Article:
The big news out of the gold pits Wednesday is that futures violated the psychologically important $1,600 an ounce level. At this writing, Comex-traded gold is trading just under $1,568 per ounce. Arguably, the bigger news is the technical condition gold's slide has caused.
That being the ominous death cross, the technical scenario under which a security's 50-day moving average falls below its 200-day line. It happened with gold futures and it would appear that it is just a matter of time before the same fate befalls the SPDR Gold Shares (GLD) and the iShares Gold Trust (IAU).
Not surprisingly, gold trading at six-month lows and violating key technical areas has proven to be another nail in the coffin of gold mining ETFs. Earlier this month, Benzinga reported on looming technical issues for the Market Vectors Gold Miners ETF (GDX).
That report cited a technical analyst that said if GDX, the largest gold miners ETF by assets, fellow below $42.15, the bad times could keep on coming. As of Wednesday, that call has proven to be 100 accurate. GDX is off four percent in late trading and trading around $37.80. Should GDX closed below $38 today, it will be the first time the ETF has done that since July 2009.
GDX's all-time low of $17.80 seen in October 2008 is obviously a long way off, but at around $38, the ETF is trading near a price that it saw soon after its May 2006 debut. Regarding the death cross, GDX beat bullion to the punch, having committed that offense early this year.
GDX is not alone. The Market Vectors Junior Gold Miners ETF (GDXJ) is off 3.8 percent today and is trading at $16 as of this writing. That would be a new all-time closing low for the ETF, which debuted in November 2009. If GDXJ closes right at $16, it will have lost 38.4 percent since coming to market.
Like GDX, GDXJ made its death cross several weeks. Weakness in gold mining shares, a prominent theme for two years now, if not longer, and that weakness can be felt at the highest levels of the hedge fund universe. As Benzinga reported last week, George Soros has been paring his exposure to GDX and GDXJ.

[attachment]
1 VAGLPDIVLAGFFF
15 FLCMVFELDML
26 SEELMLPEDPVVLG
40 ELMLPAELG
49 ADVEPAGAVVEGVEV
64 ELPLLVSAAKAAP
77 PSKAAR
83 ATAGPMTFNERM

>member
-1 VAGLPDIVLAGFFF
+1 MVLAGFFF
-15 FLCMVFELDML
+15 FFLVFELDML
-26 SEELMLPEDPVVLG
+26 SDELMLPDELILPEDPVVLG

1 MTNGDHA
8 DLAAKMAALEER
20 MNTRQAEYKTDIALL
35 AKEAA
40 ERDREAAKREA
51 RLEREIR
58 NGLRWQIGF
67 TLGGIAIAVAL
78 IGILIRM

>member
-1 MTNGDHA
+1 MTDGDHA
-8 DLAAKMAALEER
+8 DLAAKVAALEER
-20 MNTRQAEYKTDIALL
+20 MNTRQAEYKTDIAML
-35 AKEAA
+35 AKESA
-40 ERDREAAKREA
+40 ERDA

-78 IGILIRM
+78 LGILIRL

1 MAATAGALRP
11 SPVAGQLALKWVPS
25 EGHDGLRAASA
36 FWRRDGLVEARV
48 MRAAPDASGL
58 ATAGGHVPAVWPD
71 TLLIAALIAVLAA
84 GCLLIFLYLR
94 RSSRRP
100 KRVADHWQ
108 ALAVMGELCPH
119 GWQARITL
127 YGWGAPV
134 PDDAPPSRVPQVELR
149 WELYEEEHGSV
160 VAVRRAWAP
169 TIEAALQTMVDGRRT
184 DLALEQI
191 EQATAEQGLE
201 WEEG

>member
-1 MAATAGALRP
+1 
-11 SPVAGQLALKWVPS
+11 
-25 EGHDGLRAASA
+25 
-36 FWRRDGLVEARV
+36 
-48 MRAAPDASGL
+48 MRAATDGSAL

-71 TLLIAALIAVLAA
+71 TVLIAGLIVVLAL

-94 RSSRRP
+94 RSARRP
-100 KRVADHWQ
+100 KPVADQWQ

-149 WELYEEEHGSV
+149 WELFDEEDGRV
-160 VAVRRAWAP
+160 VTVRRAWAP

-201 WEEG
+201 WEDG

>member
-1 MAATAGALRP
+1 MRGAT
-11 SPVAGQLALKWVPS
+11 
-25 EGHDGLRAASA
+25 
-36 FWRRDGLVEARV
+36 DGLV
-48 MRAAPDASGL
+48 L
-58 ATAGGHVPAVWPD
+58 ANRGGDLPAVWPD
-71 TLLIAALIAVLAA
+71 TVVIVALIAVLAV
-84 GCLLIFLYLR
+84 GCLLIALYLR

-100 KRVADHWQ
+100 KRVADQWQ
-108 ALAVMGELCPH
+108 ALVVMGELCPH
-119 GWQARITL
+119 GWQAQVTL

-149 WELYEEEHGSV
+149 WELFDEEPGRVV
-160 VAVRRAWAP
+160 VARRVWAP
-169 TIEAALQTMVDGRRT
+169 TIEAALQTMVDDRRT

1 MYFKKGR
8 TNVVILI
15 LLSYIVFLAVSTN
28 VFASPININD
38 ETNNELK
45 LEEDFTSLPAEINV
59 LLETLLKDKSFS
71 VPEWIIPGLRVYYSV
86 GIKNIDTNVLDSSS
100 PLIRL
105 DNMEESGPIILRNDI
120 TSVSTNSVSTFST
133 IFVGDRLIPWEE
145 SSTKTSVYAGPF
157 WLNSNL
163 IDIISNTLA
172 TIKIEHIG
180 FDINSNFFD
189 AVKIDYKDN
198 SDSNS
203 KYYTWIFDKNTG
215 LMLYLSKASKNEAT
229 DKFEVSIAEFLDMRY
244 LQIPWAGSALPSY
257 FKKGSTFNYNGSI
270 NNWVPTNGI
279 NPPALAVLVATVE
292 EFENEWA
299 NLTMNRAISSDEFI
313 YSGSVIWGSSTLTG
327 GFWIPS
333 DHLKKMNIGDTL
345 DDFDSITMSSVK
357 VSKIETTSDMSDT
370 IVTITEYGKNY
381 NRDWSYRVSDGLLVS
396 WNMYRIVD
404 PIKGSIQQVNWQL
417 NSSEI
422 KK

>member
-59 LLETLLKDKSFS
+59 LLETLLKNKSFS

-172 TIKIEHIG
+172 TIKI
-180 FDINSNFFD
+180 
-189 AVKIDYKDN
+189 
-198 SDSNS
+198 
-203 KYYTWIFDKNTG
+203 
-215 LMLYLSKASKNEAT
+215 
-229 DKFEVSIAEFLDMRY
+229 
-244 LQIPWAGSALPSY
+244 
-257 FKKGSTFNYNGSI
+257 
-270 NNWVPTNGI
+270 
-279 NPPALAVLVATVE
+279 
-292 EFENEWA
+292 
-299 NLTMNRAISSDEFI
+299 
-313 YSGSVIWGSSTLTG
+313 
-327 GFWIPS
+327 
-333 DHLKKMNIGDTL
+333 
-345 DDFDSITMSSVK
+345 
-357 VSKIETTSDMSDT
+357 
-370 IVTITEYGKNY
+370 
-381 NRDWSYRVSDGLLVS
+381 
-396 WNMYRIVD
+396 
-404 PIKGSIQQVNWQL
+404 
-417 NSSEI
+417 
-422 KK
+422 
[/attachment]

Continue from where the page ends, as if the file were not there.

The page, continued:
Investors in David Einhorn's Greenlight Capital may be hoping that the hedge fund is behind some of today's selling pressure in GDX. Greenlight owned about 6 million shares of GDX at the end of the fourth quarter, according to a recent 13F filing. That position, if Greenlight still maintains it, is certainly worth less today than it was at the end of last year. GDX spent much of October and November trading in the high $40s and low $50s before diving to the mid $40s in December.
Not surprisingly, today's worst offender in the gold mining ETF realm is a leveraged play, the Direxion Daily Gold Miners Bull 3X Shares (NUGT). Down over 10 percent today and more than 34 percent in the past month, NUGT languishes below $6 a share. In the world of leveraged ETFs, a fund with that price tag will only keep it for so long before it travels down Reverse Split Boulevard.
The Direxion Daily Gold Miners Bear Shares (DUST) will not be seeing a reverse split anytime soon. DUST, the one gold mining ETF that is worth a look these days, is up 51.5 percent in the past month and that does NOT include today's 12.1 percent gain.
For more on mining ETFs, click here.
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